From the Les Ismore school of thought we get today’s missive and again it’s about nutrition. I’m of the firm opinion that anything that goes in your gut should serve a positive purpose. I also strongly believe in the advice of “The Mango Man,” Dr. Wayne Pickering, when he says that, “You can’t supplement a poor diet.” I’d go a little further and add, “and expect good results.” While it’s true that dietary supplements can provide some of the nutrients that are missing from a poor diet, you’re still going to come up with a net loss as far as you health is concerned.
I doubt there are any of us, who at some time in our lives, hasn’t had to live on a very tight budget. For many of us that are retired and on a “fixed” income, or suffering from the current economy slump, or both, a tight budget might be your current condition. If so, please keep in mind that nutrition is NOT the area to make cuts. If you have to give up a few meals out, you’ll probably be ahead of the game anyway. Unless you happen to dine at a good organic and/or vegetarian restaurant, the money you save and put into buying locally grown and produced fruits, vegetables, and other products is money well spent. For boomers and above, there has never been a time in your life when your nutrition was more important, with the exception of your first few years, and it’s a tad late to worry about what you ate back then. Considering what our parents knew (or didn’t know) about nutrition at the time, it might be a very good thing that our memory doesn’t go back that far.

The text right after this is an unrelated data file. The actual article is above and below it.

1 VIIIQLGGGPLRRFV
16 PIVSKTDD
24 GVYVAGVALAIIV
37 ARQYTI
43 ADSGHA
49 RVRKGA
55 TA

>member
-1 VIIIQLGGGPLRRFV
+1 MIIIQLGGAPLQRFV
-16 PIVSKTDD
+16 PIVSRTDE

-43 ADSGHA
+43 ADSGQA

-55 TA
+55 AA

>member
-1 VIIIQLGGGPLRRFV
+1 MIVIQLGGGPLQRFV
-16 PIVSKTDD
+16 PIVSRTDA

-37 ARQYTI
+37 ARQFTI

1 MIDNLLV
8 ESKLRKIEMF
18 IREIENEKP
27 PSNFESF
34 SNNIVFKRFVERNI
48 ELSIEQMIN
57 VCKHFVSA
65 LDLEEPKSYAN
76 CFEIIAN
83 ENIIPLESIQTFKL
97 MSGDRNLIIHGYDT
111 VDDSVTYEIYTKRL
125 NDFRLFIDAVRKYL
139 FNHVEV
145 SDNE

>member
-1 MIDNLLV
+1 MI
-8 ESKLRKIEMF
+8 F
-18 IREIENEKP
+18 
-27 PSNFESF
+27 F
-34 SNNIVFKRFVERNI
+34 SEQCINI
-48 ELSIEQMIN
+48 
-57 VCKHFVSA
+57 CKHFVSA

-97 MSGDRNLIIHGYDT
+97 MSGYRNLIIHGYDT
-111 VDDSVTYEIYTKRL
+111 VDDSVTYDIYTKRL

I’m not urging you to single-handedly rejuvenate the economy, but please make an effort to choose quality over quantity. One complaint I’ve heard is that organic fruits and vegetables often don’t ‘look as good’ as the non-oganic. There’s a reason for that. For years the agricultural industry has been doctoring, altering, modifiying, and genetically ‘improving’ their products to be bigger, shinier, more colorful, etc. Along the way, they’ve become almost devoid of nutrition. In addition, they’re often grown in depleted soil that has been heavily fertilized with fertilizers that contain ‘acceptable’ amounts of heavy metals, and sprayed with pesticides containing fluorides and other ingrediants that you don’t want to think about.
As a result, when you see the produce on the grocers shelves, it all looks like the very best. It’s an agricultural example of beauty being skin deep. Personally, I’d much rather buy most of my produce at one of the farmer’s markets from a farmer that has grown that produce himself. Yes, it’s more expensive, but you’re dealing directly with the grower and he’s not selling in quantity so he has to make up for it with quality. That doesn’t mean it looks prettier than what you’ll find at the grocery store. In this case the quality is in the nutrition you provide for yourself and your family.
Only then should you consider supplements; and of course I recommend the superior quality of Shaklee products.